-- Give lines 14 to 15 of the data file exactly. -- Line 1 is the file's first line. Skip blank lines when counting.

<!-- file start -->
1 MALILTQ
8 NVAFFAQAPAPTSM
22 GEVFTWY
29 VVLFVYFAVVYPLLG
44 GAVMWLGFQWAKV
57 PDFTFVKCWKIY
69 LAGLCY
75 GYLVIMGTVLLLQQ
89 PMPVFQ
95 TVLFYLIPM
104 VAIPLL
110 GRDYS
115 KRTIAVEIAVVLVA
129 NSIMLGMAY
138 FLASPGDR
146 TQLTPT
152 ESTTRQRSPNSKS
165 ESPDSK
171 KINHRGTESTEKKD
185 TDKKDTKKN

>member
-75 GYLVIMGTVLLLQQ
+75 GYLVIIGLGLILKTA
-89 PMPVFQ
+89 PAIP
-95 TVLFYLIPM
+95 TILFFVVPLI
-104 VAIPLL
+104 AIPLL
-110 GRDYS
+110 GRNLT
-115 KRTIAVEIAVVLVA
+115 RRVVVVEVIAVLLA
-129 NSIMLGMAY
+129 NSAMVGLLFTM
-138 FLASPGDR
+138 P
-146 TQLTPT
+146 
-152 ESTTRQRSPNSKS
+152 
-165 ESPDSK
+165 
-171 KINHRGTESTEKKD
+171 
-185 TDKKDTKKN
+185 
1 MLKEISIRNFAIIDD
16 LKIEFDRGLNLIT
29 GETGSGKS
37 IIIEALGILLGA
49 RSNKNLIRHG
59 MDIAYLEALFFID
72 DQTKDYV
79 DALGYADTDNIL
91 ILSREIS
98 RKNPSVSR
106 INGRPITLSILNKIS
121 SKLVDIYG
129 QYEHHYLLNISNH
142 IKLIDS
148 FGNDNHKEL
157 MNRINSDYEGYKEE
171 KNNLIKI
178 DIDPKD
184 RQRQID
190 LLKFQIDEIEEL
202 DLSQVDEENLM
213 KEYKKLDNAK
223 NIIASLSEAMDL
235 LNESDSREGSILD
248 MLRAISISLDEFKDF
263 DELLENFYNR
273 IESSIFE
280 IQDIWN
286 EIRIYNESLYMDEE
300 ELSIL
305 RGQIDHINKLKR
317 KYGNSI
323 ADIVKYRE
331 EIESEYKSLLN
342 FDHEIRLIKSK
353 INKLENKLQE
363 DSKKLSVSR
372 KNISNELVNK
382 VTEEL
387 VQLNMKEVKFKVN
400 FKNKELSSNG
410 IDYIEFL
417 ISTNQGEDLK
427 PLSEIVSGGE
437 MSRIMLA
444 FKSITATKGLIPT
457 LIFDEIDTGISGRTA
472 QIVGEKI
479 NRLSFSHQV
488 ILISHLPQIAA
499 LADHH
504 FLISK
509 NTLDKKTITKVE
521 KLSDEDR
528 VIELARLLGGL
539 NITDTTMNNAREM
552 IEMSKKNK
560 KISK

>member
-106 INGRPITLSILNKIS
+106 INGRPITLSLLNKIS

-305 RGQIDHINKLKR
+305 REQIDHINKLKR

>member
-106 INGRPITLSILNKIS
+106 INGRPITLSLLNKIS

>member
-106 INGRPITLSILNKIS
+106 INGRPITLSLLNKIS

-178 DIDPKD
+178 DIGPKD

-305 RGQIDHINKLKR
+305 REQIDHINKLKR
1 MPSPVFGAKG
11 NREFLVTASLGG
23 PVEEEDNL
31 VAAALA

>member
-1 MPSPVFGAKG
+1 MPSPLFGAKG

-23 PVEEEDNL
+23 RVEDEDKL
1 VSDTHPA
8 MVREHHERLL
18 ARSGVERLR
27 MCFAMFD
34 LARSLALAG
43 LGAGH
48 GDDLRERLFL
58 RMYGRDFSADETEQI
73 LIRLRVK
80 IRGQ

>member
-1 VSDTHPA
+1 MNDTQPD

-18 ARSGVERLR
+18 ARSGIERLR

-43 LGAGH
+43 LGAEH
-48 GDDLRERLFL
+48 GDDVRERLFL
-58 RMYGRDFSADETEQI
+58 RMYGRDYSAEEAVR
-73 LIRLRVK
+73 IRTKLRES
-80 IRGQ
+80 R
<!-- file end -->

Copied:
129 NSIMLGMAY
138 FLASPGDR